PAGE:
Tuesday, 12 June 2018

A trip to Balderton

I'm just back from a trip to Balderton. But this isn't about that particular journey. But one I made last year with the kids dragging behind me.

For some inexplicable reason, my children seem to like Newark/Balderton. Weird. I couldn't get away from there quickly enough. And that was when they still had buses after 6 PM. I suppose at least the pubs open all day now.

Perhaps it's the contrast with Amsterdam that appeals to them. Quiet market town as opposed to bustling metropolis. Too bustling, nowadays, with tourists. The centre of Amsterdam is turning into a tourist hell-hole. Which is why I almost never venture there. Only when I have a good reason. Like catching a train.

Free beer might be a draw, too. And the pie and chips. All the healthfood stuff kids love.

Baldo here we come

“Oh that’s good.”

“What is, dad?”

I’m just looking at the departures screen. “Our flight leaves from pier D.”

“What’s so good about that?”

“It’s where the Irish pub is.”

We’ve already picked up sandwiches from La Place using a voucher Andrew got from his work. It took a while for them to accept it. First all the staff behind the counter, then off for a consultation with the manager, before we get the nod.

“How much did it cost, dad?” Alexei asks me.

“Seventeen euros fifty.”

“Is that with or without the fifteen euro voucher?”

“Without. With, just two fifty. It’s still blooming expensive.”

We’re already checked in and have to hold bags so we can waltz straight through to security. It’s always a worry, going up those stairs, wondering how far the queue will stretch back. Though if it’s really bad you can tell before, as it will come all the way down the stairs. Then you know you’re in for a fun two hours of shuffling slowly forward.

We’re in luck. There are only a dozen or so people in front of us. As soon as we get to the front, Andrew starts chatting with the staff. He’s recently started working at security here. It’s slightly strange, him chatting to his colleagues. Not used to the lazy git being gainfully employed rather than stuck behind his computer all day.

They pull my bag out for closer inspection. They always do. I factor that into my timings.

The queue for passport control isn’t too bad, either. Soon we’re home free aiside.

It’s a bit of a walk to pier D. Just as well we’ve left plenty of time. I don’t want to have to rush my pint.

The kids don’t remember the Irish pub.

“You must have been here before.”

“I can’t remember it, Dad.” Says Andrew.

“Strange. I’ve been here loads of times. I recognise all the bar staff.” Which is true. Tells you a lot about how often I’m in Schiphol.

This is going to be an interested trip. It’s the first time he’ll have been in Britain since turning 18. Which could make it an expensive trip for me.

“What do you want, boys?”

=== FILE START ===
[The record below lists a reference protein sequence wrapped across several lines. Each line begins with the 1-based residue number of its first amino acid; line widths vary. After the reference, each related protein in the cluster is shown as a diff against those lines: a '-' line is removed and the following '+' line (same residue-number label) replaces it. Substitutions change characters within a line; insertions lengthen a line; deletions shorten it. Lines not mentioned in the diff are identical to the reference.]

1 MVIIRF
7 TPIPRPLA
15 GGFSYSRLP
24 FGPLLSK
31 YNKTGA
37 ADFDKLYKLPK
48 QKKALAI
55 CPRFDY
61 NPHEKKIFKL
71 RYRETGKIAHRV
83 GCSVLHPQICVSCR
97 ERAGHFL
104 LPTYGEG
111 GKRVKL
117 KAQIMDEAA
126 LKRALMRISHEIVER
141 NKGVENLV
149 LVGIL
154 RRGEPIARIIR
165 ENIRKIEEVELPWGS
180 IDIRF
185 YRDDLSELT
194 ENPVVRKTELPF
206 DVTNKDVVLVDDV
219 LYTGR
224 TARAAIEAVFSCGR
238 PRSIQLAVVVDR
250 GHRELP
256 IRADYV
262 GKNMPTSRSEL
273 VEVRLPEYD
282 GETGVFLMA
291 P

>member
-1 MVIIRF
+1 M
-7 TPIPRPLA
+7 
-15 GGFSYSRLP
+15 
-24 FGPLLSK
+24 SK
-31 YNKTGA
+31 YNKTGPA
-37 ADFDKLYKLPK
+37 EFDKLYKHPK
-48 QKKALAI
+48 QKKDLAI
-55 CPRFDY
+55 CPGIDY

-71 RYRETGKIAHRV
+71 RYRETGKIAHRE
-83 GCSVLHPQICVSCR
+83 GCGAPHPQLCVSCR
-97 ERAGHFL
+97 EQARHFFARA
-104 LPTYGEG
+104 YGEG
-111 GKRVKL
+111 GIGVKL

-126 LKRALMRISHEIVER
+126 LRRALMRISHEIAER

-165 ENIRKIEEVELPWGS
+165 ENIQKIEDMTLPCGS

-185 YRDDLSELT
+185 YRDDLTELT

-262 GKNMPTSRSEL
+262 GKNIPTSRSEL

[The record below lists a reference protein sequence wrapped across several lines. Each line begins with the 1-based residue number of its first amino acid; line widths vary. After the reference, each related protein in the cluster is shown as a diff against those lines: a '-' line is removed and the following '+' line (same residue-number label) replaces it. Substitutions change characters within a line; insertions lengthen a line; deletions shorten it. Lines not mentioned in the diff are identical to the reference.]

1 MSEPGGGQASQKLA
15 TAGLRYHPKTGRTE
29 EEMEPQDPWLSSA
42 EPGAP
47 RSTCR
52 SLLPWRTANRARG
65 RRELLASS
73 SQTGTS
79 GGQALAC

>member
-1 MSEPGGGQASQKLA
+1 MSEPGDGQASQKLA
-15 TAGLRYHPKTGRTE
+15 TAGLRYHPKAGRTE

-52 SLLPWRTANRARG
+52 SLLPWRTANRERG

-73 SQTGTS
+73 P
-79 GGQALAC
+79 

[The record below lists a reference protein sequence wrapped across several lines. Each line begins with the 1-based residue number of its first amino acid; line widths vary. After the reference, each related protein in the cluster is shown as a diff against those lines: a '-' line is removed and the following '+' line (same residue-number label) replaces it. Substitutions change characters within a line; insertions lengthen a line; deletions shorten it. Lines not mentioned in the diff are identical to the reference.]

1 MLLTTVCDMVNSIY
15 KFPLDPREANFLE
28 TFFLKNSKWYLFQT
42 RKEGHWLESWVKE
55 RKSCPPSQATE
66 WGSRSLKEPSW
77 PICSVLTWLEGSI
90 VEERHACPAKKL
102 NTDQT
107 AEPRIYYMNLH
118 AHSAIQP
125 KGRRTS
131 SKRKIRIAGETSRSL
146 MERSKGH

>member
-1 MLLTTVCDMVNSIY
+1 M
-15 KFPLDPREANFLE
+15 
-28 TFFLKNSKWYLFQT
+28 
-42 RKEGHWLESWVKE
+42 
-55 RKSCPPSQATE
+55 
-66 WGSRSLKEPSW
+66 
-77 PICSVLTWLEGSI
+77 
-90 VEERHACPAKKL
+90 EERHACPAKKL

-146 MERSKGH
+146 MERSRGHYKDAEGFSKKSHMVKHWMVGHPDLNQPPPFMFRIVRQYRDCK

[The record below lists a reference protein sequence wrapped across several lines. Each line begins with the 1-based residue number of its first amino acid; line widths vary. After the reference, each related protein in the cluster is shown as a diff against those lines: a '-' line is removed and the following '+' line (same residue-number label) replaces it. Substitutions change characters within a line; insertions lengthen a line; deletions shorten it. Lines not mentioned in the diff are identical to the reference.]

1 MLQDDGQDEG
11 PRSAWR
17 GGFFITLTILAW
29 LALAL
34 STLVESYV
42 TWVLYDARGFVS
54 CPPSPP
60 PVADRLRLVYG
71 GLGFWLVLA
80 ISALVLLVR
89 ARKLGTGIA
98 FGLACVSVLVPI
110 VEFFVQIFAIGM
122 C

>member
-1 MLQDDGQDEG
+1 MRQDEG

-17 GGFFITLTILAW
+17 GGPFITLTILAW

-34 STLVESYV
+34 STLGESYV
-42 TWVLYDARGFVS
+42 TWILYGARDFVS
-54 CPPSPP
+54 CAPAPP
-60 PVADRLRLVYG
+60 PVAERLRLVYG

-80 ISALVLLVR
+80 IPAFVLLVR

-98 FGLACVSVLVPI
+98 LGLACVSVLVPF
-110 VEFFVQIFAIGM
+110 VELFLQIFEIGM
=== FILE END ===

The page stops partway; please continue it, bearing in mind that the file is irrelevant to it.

“I’ll have a cider, too.”

“I won’t ask if you want a pint. No son of mine is going to drink a half.”

I go for a Murphy’s Stout. And a double Jamesons. It is 5 PM, after all.

Alexei is quickly through his cider. He’s knocked it back like apple juice, which is what he usually drinks.

“Another one, Lexie?”

“Yes, please.”

“I’ll have a Stout, dad” Andrew chips in.

We’re flying with Flybe to Doncaster Sheffield airport. Maybe a little further than East Midlands, but much easier to get to from Newark. Straight up the A1. And it’s nice and small, like East Midlands used to be until they changed it to a seatless shopping centre.

My brother David has arranged a taxi. He told the driver to look out for a fat old bloke and two giant lads. Cheeky git. The kids aren’t really that tall. For Dutch standards. He manages to find us easily enough. It’s a pretty small airport, after all.

Bizarrely, our driver is really into cycling. Despite, er, being built like a taxi driver. It’s hard to imagine him on a bike. He only just about fits in the car. And I say that as a fat old bloke.

We quite handily get to Dave’s just after the chippie next door opens. We get a pie and mushy peas each. And some chips. Unwisely, I order a large bag of chips. They keep shovelling more and more chips onto the pile until there’s a veritable chip mountain*. It must weigh a good two kilos. I’m not joking.

Luckily, there’s some beer to wash it down. A very special beer. My schoolfriend Henry has just opened a brewery in Collingham, a few miles outside Newark. And he’s brought over a firkin of a very special beer. A dead famous beer. Or should I say infamous? It’s 1963 Watney’s Red Barrel. Obviously, from a recipe of mine.

“You won’t be able to get a full pint,” David says, “It’s very heavily conditioned.”

He’s right. But I take his comment as a challenge. With a bit of patience I’m able to get a full glass with a lovely tight collar.

The beer itself is pretty nice. Obviously being cask rather than pasteurised to buggery, it’s not exactly a clone of the original. A good drinking beer. As the kids prove as they knock back pint after pint. No idea where they’ve got that from. Must be their Mum.